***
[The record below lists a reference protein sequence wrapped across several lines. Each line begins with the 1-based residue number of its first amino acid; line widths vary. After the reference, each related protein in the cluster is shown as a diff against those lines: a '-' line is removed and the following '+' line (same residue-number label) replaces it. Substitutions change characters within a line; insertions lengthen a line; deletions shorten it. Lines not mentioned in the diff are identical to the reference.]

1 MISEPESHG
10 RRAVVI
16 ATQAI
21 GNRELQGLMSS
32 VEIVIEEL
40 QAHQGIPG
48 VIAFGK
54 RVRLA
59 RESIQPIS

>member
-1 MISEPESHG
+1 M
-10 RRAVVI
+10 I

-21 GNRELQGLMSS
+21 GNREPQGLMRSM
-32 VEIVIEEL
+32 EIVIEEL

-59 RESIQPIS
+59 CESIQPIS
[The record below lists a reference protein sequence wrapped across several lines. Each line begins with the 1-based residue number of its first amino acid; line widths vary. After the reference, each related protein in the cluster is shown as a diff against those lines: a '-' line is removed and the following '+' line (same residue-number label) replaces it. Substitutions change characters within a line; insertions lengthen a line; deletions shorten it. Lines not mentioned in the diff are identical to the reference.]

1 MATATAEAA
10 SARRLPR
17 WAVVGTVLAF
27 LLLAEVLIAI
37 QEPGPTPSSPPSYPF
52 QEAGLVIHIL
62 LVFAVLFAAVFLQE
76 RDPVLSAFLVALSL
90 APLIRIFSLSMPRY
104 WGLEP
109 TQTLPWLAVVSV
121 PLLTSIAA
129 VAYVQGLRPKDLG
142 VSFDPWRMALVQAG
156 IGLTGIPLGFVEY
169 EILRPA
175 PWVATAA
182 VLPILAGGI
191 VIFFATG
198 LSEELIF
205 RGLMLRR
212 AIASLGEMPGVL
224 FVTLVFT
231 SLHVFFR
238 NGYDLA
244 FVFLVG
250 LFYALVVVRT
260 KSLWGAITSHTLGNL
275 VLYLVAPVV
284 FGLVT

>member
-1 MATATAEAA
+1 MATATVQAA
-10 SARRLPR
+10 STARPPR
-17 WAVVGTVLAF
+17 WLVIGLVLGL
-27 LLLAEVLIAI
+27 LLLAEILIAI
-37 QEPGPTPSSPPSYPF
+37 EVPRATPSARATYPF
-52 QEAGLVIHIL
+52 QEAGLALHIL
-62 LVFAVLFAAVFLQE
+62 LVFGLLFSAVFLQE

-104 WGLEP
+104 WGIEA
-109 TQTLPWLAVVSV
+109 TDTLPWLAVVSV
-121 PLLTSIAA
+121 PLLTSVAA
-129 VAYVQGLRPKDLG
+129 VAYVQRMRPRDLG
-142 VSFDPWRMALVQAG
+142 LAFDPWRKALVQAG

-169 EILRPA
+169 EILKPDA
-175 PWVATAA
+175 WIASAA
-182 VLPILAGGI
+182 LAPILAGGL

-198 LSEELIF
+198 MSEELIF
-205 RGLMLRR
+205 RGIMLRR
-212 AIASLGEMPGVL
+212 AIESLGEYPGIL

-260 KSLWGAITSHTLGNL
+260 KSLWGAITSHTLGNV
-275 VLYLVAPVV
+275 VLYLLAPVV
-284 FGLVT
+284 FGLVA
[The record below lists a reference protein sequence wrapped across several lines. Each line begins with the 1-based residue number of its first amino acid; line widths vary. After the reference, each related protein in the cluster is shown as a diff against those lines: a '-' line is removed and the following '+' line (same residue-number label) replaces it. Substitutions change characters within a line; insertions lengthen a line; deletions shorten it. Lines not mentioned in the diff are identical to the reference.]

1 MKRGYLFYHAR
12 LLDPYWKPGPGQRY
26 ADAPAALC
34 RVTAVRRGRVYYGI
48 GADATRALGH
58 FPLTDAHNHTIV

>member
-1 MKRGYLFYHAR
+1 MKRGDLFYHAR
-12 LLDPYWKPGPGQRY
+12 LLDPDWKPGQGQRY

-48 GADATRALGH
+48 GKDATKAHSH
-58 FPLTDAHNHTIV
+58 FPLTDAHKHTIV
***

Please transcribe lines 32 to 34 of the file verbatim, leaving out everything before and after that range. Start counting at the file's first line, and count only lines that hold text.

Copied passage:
104 WGLEP
109 TQTLPWLAVVSV
121 PLLTSIAA